NBC's midseason schedule release generated all kinds of sound and fury, signifiying … what?
Rarely has the cosmic dissonance between the taste of the people I hang with online and the taste of mainstream America been so electrically boogalooed as it was Monday, when my Twitter and Google Reader feeds exploded with "What are they thinking?" posts directed at NBC for its plan to place on hiatus in January a show that about 295 million Americans choose not to watch each week, "Community."
It underscored the narrow crevice NBC finds itself in — Aron Ralston had an easier time escaping his predicament. The Peacock has such a small fanbase, and yet the only way to have a larger one may start with turning its back on those core viewers — including me.
Keep in mind that the midseason fate of "Community" was mostly written in week one of the 2011-12 TV season, when "Whitney" and "Up All Night" opened strong (by current NBC standards) but "Free Agents" did not. That meant, if NBC retained the same six comedy slots at midseason (two on Wednesday, four on Thursday), that at least one show would have to be sidelined to make room for the return of "30 Rock," as well as the intended premieres of "Are You There, Chelsea?" and, at the time, "Bent." "Whitney" and "Up All NIght" pushed "Community" close to the chopping block, where it would be jockeying for safety with the one show arguably more beloved by fans of NBC Thursdays, "Parks and Recreation."
"Community" hasn't been canceled, and in fact, there's no expectation that its remaining third-season episodes won't air sometime in 2011-12. But having not broken 4 million overall viewers since March and having actually shed audience from its first season in 2009-10, when it averaged more than 5 million, "Community" has been living on time borrowed from NBC's ongoing ratings struggles. It's truly an underdog show (which, for what it's worth, absolutely fits its creative sensibility).
So it's all well and good to seethe that creatively inferior shows will displace superior ones, but it doesn't erase the central question: What is NBC supposed to do?
Bob Greenblatt and Co. can tinker, tailor, soldier and spy their schedule all night long, but this is a network that won't solve its fundamental crisis unless one of three things happen:
Solution No. 1: A new "ER" or "Friends" appears — a series that melds critical and popular success so strongly from the very first episode that it begins revitalizing the network both as a destination and as a promotional vehicle.
Problem: "ER" and "Friends" premiered in 1994, and while NBC wasn't No. 1 in primetime, it was strong. If shows of that caliber came around again, it would certainly be a positive step, but it's not clear that either of them would break out anything like what happened 17 years ago.
Solution No. 2: NBC embraces its existing creative strengths but reinvents and expands its marketing in a no-holds-barred manner, failing to rest until it throttles 10 million Americans into appreciating what the network is offering.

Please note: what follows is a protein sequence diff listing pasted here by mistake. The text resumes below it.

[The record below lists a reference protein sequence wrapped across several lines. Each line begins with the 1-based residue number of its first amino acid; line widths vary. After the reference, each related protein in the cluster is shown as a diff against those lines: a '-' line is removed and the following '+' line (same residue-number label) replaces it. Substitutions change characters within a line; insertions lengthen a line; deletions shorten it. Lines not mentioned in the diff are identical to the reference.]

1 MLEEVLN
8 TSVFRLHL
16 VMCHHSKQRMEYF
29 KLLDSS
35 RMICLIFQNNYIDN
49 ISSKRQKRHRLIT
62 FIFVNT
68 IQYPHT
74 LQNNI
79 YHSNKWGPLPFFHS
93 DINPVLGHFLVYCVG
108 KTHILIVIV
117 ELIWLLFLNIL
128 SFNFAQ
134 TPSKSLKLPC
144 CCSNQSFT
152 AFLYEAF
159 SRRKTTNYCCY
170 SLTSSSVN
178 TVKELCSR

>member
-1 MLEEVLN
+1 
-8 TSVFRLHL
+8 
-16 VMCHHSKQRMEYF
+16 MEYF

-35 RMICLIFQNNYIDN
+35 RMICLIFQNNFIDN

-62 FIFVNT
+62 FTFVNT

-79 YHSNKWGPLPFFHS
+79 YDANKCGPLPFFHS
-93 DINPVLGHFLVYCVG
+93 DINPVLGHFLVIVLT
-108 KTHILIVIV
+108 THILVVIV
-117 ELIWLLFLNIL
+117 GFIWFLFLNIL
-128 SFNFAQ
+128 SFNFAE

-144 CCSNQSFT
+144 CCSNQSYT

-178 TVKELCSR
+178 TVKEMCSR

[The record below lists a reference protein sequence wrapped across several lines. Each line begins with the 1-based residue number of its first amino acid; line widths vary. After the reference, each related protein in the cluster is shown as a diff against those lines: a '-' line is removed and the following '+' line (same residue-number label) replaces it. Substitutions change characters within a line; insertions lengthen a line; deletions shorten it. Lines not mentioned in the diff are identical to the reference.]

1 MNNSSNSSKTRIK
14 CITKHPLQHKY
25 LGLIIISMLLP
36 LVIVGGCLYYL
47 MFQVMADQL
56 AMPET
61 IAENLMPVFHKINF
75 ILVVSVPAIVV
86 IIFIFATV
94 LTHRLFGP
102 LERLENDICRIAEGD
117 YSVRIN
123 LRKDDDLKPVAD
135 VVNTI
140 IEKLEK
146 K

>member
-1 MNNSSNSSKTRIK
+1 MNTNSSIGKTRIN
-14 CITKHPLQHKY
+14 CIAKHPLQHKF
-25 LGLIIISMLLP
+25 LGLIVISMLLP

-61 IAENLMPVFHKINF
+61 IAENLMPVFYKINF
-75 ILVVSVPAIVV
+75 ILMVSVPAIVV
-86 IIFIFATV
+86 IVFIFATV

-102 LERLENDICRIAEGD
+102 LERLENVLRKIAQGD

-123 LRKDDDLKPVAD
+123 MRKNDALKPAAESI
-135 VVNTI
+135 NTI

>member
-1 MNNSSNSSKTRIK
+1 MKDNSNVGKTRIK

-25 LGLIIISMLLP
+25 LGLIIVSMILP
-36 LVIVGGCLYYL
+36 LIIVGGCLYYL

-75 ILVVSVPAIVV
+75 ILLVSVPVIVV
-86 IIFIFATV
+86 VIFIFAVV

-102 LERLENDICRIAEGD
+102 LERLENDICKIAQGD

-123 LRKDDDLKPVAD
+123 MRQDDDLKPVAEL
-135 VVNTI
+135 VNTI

Problem: While it appeals to my frustration over how few people watch some of the best shows on TV, this solution butts against reality, as well as certain civil liberties legistlation.
Solution No. 3: Build from without: The network revamps its schedule to put on the broadest appeal programming, regardless of creative merits, to increase its audience base — then reverts back to the best and the brightest shows but with better options to launch them.
Problem: Requires more staffing at TV viewer metaphorical suicide hotlines, as evidenced by even the threat that "Community" will be a casualty of this strategy.
Again, what is NBC supposed to do?
What you realize is that Solution No. 3 is actually a Trojan Horse version of Solution No. 1. The strategy is premised upon an idea that the right show (right, in this case, being a show of broad appeal) will bring viewers to your network regardless of what else they watch, and you could cite both "Sunday Night Football" and springtime reality hit "The Voice" as evidence. Other than both being a form of competition, those two programming pieces could hardly have less to do with each other. But if "Community" had the ratings of "The Voice," we'd be planning to watch the irrepressible Danny Pudi and Donald Glover reenact "Star Wars" scenes for their grandkids.
Does that mean that a clever scripted show can't duplicate the success of something more on-the-nose like football or advanced karaoke? Or does it mean that outside of the NFL, you never really know what will click with viewers — so you might as well keep trying for the best and the brightest?
"Community" might be closer to graduation than my friends and I would like, and "Parks and Recreation" might never get the audience it so mightily deserves. But NBC shouldn't give up preserving or pursuing those types of shows just because they are struggling today. For one thing, at the end of the week, they take up very little real estate on a primetime schedule. For another, no one — not even NBC — knows how, when or why the next show will click with a broader fanbase.
ABC's "Modern Family," which I endorse wholeheartedly as a clever scripted show, is thriving while "Parks and Rec" struggles. To some extent this is because of their respective networks, but to a larger extent because of something nuanced to the point of being almost indefinable. "Modern Family," after all, premiered on a struggling network with very little support system around it.
NBC needs to continue to believe that, despite all the discouraging evidence to the contrary, that it can deliver the next "Modern Family," the next "Seinfeld," the next "ER," and without going entirely to cheap laughs or stunts to do so. TV is a messy business, and even the best and the brightest must admit, as we all do, that no one can systematically predict what will work.